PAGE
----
“Faith,” said the early Lutherans, “is a disturbing thing.”
To Martin Luther goes the credit under God for having rediscovered the Biblical doctrine of justification by faith. Though one wonders how anyone could have missed it if he had read the Bible even a little bit, and why so obvious a truth needed to be “rediscovered.”) Luther’s emphasis upon faith as the only way into peace of heart and deliverance from sin gave a new impulse of life to the decadent Church and brought about the Reformation. That much is history. It is not a matter of opinion but of simple fact. Anyone can check it.
But something has happened to the doctrine of justification by faith as Luther taught it (and Paul before him). What has happened is not so easily discovered. It is not a matter of simple fact, a plain yes or no, an obvious black or white. It is more elusive than that and very much more difficult to come at; but what has happened is so serious and so vital that it has changed or is in the process of changing the whole evangelical outlook. If it continues it may well turn Christianity inside out and put for the faith of our fathers something else entirely. And the whole spiritual revolution will be so gradual and so innocent appearing that it will hardly be noticed. Anyone who fights it will be accused of jousting against windmills like Don Quixote.
The faith of Paul and Luther was a revolutionizing thing. It upset the whole life of the individual and made him into another person altogether. It laid hold on the life and brought it under obedience to Christ. It took up its cross and followed along after Jesus with no intention of going back. It said goodbye to its old friends as certainly as Elijah when he stepped into the fiery chariot and went away in the whirlwind. It had a finality about it. It snapped shut on a man’s heart like a trap; it captured the man and made him from that moment forward a happy love-servant of his lord. It turned earth into a desert and drew heaven within sight of the believing soul. It realigned all life’s actions and brought them into accord with the will of God. It set its possessor on a pinnacle of truth from which spiritual vantage point he viewed everything that came into his field of experience. It made him little and God big and Christ unspeakably dear. All this and more happened to a man when he received the faith that justifies.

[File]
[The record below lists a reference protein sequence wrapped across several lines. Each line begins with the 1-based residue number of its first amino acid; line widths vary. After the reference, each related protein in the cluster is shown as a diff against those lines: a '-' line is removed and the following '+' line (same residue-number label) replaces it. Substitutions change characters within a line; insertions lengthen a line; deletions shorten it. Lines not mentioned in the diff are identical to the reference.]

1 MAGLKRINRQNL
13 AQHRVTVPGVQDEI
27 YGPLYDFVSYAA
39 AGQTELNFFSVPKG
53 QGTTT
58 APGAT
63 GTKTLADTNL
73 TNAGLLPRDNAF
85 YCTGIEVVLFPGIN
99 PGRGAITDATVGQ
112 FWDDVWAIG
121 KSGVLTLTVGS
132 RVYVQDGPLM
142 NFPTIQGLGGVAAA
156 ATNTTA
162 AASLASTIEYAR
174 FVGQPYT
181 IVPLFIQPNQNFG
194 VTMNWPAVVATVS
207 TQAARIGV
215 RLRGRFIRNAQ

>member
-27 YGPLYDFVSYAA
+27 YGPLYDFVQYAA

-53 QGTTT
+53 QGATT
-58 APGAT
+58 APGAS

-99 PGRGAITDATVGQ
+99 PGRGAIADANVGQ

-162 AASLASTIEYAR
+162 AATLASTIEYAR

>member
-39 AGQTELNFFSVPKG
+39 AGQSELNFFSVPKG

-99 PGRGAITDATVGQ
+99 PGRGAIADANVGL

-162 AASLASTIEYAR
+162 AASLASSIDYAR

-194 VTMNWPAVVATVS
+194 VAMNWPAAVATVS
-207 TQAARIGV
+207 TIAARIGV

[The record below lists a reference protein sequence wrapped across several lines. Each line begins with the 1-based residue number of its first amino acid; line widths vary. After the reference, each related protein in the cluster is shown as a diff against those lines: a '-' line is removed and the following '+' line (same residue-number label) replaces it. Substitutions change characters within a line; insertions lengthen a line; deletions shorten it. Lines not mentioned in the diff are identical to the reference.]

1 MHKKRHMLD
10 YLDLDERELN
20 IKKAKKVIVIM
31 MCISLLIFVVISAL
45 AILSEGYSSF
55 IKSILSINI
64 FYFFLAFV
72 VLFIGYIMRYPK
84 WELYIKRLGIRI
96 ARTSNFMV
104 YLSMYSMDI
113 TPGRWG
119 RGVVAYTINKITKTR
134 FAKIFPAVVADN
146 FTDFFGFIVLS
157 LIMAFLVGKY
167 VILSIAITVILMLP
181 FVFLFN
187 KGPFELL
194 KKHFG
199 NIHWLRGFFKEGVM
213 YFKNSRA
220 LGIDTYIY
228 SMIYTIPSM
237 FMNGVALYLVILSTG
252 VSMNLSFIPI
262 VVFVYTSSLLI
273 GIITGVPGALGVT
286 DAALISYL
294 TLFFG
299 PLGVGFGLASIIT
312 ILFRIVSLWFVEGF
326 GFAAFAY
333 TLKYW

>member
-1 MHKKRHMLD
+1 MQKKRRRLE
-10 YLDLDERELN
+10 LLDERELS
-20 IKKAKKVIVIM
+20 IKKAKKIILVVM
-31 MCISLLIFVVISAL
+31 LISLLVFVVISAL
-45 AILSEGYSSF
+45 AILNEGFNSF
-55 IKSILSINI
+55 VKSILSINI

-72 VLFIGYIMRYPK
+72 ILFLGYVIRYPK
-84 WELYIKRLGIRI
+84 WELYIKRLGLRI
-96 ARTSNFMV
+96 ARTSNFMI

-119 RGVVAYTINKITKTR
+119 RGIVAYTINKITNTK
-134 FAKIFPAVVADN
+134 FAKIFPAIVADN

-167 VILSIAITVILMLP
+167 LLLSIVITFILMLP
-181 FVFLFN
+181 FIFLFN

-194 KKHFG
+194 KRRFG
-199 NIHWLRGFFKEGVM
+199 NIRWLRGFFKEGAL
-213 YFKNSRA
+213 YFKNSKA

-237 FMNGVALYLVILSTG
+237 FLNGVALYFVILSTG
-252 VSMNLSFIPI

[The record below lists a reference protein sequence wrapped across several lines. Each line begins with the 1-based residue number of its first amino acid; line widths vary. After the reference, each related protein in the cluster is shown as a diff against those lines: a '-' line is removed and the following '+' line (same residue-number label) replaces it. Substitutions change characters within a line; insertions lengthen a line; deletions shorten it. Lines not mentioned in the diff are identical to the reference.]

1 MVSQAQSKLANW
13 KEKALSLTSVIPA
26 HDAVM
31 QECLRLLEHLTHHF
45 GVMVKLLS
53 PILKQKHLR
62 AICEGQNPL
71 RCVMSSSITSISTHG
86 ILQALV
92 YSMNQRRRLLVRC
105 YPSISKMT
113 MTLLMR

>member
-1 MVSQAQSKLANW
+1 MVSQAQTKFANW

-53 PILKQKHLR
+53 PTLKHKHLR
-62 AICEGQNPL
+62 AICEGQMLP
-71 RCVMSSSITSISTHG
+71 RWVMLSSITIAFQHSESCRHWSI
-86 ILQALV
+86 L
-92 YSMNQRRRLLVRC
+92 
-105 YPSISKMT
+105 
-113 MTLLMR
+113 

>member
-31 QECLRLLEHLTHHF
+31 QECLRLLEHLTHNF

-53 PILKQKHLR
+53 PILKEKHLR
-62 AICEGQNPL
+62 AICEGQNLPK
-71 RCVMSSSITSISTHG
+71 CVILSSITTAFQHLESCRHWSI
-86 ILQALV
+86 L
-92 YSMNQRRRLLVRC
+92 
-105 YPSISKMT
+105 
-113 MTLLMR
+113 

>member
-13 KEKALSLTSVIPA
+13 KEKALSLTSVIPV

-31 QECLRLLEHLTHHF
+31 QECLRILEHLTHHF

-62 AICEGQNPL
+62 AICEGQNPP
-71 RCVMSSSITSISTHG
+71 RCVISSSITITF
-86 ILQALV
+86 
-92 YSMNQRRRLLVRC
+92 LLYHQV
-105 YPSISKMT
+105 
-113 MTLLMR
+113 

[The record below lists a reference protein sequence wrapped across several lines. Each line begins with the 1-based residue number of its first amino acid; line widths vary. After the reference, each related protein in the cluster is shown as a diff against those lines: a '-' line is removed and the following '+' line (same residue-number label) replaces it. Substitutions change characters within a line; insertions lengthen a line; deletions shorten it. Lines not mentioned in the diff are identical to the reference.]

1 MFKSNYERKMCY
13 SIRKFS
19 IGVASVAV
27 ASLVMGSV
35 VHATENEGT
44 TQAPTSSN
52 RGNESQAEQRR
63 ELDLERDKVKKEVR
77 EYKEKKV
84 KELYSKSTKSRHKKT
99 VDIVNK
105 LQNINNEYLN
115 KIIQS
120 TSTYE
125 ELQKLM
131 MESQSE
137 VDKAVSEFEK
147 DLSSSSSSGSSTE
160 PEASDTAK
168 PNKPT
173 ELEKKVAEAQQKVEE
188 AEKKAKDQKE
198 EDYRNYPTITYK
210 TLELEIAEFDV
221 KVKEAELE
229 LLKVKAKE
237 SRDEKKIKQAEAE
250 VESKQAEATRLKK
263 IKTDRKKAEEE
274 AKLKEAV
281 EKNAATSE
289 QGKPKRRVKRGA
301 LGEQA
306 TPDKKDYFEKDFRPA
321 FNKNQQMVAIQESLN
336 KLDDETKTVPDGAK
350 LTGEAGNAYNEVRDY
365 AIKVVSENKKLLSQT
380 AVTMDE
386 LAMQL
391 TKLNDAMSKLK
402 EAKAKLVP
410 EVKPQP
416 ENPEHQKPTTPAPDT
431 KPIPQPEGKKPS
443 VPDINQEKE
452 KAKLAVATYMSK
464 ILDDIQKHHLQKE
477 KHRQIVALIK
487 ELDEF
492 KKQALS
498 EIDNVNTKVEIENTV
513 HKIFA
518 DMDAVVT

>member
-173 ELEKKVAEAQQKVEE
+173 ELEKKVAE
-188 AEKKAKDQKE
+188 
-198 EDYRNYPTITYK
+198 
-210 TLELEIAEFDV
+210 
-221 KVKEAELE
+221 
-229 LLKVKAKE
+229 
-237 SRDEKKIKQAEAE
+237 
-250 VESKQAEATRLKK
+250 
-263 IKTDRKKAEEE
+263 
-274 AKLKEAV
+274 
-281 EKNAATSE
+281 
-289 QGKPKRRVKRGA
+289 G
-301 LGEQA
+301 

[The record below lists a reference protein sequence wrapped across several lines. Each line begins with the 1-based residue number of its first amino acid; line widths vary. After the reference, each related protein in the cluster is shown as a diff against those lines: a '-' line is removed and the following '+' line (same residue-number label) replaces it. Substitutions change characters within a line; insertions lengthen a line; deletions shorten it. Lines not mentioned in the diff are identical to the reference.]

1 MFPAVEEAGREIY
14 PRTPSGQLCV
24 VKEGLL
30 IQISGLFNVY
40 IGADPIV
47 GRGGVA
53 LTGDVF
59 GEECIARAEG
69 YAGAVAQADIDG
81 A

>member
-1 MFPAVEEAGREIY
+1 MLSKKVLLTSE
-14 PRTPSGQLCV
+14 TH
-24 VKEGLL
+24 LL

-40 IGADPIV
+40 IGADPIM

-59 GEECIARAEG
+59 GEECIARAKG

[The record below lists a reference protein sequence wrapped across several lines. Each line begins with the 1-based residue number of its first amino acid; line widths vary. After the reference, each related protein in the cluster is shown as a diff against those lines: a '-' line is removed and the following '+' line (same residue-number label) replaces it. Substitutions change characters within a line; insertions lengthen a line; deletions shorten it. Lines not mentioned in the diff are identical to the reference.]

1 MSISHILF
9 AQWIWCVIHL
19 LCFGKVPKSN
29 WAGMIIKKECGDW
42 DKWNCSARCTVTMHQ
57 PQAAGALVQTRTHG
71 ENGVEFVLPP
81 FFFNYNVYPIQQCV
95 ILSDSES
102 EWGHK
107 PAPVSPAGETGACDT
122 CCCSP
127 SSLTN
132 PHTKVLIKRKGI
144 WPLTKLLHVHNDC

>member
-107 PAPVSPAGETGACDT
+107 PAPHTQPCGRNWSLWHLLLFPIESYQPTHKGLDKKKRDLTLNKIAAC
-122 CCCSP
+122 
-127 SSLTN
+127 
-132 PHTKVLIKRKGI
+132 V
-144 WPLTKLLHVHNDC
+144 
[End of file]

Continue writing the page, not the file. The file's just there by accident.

Came the revolution, quietly, certainly, and put another construction upon the word “faith.” little by little the whole meaning of the word shifted from what it had been to what it is now. And so insidious was the change that hardly a voice has been raised to warn against it. But the tragic consequences are all around us.
Faith now means no more than passive moral acquiescence in the Word of Cod and the cross of Jesus. To exercise it we have only to rest on one knee and nod our heads in agreement with the instructions of a personal worker intent upon saving our soul. The general effect is much the same as that which men feel after a visit to a good and wise doctor. They come back from such a visit feeling extra good, withal smiling just a little sheepishly to think how many fears they had entertained about their health when actually there was nothing wrong with them. They just needed a rest.
Such a faith as this does not perturb people. It comforts them. It does not put their hip out of joint so that they halt upon their thigh; rather it teaches them deep breathing exercises and improves their posture. The face of their ego is washed and their self-confidence is rescued from discouragement. All this they gain, but they do not get a new name as Jacob did, nor do they limp into the eternal sunlight. “As he passed over Penuel the sun rose upon him.” That was Jacob – rather, that was Israel, for the sun did not shine much upon Jacob. It was ashamed to. But it loved to rest upon the head of the man whom God had transformed.
This generation of Christians must hear again the doctrine of the perturbing quality of faith. People must be told that the Christian religion is not something they can trifle with. The faith of Christ will command or it will have nothing to do with a man. It will not yield to experimentation. Its power cannot reach any man who is secretly keeping an escape route open in case things get too tough for him. The only man who can be sure he has true Bible faith is the one who has put himself in a position where he cannot go back. His faith has resulted in an everlasting and irrevocable committal, and however strongly he may be tempted he always replies, “Lord, to whom shall we go? thou hast the words of eternal life.”
A. W. Tozer Faith Is A Disturbing Thing is from Alliance Weekly 27 June 1951